Harris County medical examiners on Wednesday confirmed that a contractor injured in an explosion at the Whitehall Houston hotel in downtown last Friday died Sunday in a hospital. Jose Zadezensky, 40, was one of two contractors hospitalized with burns Friday afternoon after an explosion in the basement electrical room caused by a circuit breaker.
A large explosion was reported at a hotel in downtown Houston on Friday. Emergency crews responded around 1:30 p.m. to the incident at the Whitehall Hotel, 1700 Smith Street. Houston Fire Department Chief Blake White told reporters that the blast was caused by a transformer explosion in the building's electrical room. Three people were replacing a circuit breaker at the time, he said, one of which sustained major injuries. The other two had minor injuries.
Early Saturday morning, Fransisco Flores opened the front door to his northeast Houston home, stepped outside and disappeared. With his family grows increasingly concerned about his well-being, Texas EquuSearch is mounting a second search for the 84-year-old man. "He's disappeared before," Flores' son-in-law, John Gray, said. "But it's been 30 minutes or a couple of hours — nothing like this." Flores has yet to be located at a jail or hospital, EquuSearch's Frank Black said.
Muck Rack makes it simple to find people, tweets, or articles that mention any name, keyword, company, hashtag etc. We've compiled this guide to help you make the most of your search.
Selecting a term
Start searching tweets, articles from media outlets, articles mentioned in tweets, journalists'
names, titles and bios with some suggested searches:
Companies or Topics (e.g. iPhone, Microsoft)
Phrases (e.g. "cloud computing") — use quotes to keep the terms together
Twitter handles (e.g. @username) — returns those who have mentioned or replied to
Names (e.g. "David Pogue")
Hashtags (e.g. #sxsw, #london2012)
Bio details (e.g. vegan, Olympics, father)
Muck Rack's Advanced Search allows for many boolean operators.
Find results that mention multiple specified terms, use AND or
+. For example, ensure each result contains both Elon Musk and Mark Zuckerberg by
searching Musk AND Zuckerberg or Musk + Zuckerberg.
Use the operators OR or , to broaden your search when you'd like either of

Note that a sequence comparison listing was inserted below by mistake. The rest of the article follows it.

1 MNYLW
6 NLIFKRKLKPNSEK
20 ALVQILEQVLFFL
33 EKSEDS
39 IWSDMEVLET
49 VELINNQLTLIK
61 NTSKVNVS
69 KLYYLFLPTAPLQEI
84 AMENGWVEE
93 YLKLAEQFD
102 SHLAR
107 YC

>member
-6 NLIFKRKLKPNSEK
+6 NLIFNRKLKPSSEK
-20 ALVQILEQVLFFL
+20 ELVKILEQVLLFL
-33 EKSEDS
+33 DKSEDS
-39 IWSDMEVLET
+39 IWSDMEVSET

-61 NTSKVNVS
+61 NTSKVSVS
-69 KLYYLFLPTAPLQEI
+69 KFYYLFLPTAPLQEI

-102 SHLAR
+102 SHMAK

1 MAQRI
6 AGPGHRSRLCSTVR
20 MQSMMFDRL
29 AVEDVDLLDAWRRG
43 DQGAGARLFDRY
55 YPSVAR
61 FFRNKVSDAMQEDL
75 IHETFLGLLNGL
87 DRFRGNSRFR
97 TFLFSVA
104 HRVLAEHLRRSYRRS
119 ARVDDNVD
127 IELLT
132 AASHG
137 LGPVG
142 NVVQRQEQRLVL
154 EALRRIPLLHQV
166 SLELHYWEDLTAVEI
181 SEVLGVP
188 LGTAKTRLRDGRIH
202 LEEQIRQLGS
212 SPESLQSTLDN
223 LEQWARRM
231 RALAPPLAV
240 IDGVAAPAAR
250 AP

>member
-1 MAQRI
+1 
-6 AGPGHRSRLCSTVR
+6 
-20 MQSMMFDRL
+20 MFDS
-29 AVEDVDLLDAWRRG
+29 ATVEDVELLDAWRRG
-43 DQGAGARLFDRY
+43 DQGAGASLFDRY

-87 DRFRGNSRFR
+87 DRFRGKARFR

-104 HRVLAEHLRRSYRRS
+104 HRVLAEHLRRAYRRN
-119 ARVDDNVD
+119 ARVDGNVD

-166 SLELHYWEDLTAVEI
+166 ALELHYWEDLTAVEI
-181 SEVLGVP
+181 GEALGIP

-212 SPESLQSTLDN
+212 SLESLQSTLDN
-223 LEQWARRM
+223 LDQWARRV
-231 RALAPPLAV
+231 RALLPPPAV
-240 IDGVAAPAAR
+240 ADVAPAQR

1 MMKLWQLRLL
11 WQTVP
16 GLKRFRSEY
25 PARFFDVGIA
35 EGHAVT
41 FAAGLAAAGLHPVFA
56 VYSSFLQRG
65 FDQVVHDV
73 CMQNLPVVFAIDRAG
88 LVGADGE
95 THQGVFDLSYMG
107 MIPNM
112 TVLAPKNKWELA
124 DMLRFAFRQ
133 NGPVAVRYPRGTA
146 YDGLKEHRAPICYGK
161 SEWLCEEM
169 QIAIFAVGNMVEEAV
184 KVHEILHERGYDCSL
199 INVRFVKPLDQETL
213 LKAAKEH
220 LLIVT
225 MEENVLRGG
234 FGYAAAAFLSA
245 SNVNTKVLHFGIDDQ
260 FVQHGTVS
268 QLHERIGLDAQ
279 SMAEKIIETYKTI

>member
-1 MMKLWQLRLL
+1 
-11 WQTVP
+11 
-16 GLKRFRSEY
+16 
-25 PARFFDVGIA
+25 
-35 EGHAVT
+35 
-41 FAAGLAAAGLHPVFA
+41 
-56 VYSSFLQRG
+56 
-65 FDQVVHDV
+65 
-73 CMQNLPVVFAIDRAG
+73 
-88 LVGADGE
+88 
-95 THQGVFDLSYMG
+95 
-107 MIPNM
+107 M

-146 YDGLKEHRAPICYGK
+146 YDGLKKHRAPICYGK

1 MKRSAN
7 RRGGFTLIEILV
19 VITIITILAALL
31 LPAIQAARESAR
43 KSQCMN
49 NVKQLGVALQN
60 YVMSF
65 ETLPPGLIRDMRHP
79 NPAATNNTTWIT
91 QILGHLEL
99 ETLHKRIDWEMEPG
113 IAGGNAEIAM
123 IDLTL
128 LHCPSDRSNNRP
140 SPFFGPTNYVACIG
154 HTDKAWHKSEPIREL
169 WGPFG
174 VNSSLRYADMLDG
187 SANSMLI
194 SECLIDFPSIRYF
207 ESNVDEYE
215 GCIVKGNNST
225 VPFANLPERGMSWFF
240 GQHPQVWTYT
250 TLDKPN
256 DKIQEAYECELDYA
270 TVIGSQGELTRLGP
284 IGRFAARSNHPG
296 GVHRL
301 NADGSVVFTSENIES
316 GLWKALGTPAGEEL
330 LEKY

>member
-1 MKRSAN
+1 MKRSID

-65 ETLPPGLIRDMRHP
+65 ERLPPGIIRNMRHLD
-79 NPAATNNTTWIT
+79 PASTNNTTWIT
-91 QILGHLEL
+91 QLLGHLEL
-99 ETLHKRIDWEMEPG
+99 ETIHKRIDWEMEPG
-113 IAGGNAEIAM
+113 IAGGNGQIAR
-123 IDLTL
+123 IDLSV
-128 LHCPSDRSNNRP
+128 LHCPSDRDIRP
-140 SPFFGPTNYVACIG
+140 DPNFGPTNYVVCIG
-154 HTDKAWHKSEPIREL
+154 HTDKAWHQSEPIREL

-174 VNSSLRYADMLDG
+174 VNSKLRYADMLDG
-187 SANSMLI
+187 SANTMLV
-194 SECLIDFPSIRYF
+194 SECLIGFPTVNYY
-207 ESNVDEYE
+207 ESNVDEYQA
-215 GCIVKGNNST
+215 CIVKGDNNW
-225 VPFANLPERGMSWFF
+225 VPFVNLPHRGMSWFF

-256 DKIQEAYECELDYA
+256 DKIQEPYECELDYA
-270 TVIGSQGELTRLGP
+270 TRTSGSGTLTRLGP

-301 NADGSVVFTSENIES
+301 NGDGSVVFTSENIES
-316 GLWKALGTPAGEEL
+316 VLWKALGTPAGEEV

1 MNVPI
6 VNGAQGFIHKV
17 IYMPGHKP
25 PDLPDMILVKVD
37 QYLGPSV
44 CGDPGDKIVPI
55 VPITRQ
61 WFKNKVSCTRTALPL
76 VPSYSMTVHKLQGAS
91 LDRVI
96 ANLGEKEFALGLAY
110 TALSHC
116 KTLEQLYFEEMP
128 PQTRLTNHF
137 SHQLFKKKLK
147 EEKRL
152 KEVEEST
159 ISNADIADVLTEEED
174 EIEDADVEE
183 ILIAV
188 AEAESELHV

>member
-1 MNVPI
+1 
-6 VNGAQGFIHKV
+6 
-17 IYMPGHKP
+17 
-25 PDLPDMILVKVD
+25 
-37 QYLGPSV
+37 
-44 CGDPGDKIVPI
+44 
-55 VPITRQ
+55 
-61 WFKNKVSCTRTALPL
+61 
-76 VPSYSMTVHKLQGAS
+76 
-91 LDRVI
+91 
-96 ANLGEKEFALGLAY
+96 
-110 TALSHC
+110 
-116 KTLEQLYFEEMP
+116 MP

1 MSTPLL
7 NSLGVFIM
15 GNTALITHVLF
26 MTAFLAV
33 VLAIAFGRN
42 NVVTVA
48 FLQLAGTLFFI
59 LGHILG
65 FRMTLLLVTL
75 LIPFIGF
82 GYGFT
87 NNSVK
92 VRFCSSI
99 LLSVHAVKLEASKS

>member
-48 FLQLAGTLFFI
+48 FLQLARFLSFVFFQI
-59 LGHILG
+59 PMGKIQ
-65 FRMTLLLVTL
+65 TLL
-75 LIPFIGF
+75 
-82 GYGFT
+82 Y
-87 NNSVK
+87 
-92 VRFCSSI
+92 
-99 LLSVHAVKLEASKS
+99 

multiple terms to appear in results. (This is the default behavior of our search when no operators
are used). For example, results will contain either cake or cookie by searching cake OR cookie or cake,cookie
Use NOT or - to subtract results from your search. For
example, searching Disney will yield results about the Walt Disney Company as well as Walt Disney
World Resort. To exclude mentions of Disney World, search for Disney -World or Disney
When using one of these operators with a phrase, enclose it in quotation marks. For example, you can
find results about smartphones excluding Apple's iPhone 4S by searching smartphone -"iPhone
Exact case matching or punctuation
If you're searching for a brand name or keyword that relies on specific punctuation marks or capitalization, you can
find results that match your exact query by adding matchcase: before the keyword you're searching for, like matchcase:E*TRADE .
Use parentheses to separate multiple
boolean phrases. For example, to find journalists talking about having fun in Disney World or
Disneyland, search for ("disney world" OR disneyland) AND fun.
An asterisk can be used to search for any variation of a root word truncated by the asterisk. For example, searching for admin* will return results for administrator, administration, administer, administered, etc.
A near operator is an AND operator where you can control the distance between the words. You can vary the distance the near operation uses by adding a forward slash and number (between 0-99) such as strawberries NEAR/10 "whipped cream", which means the strawberries must exist within 10 words of "whipped cream".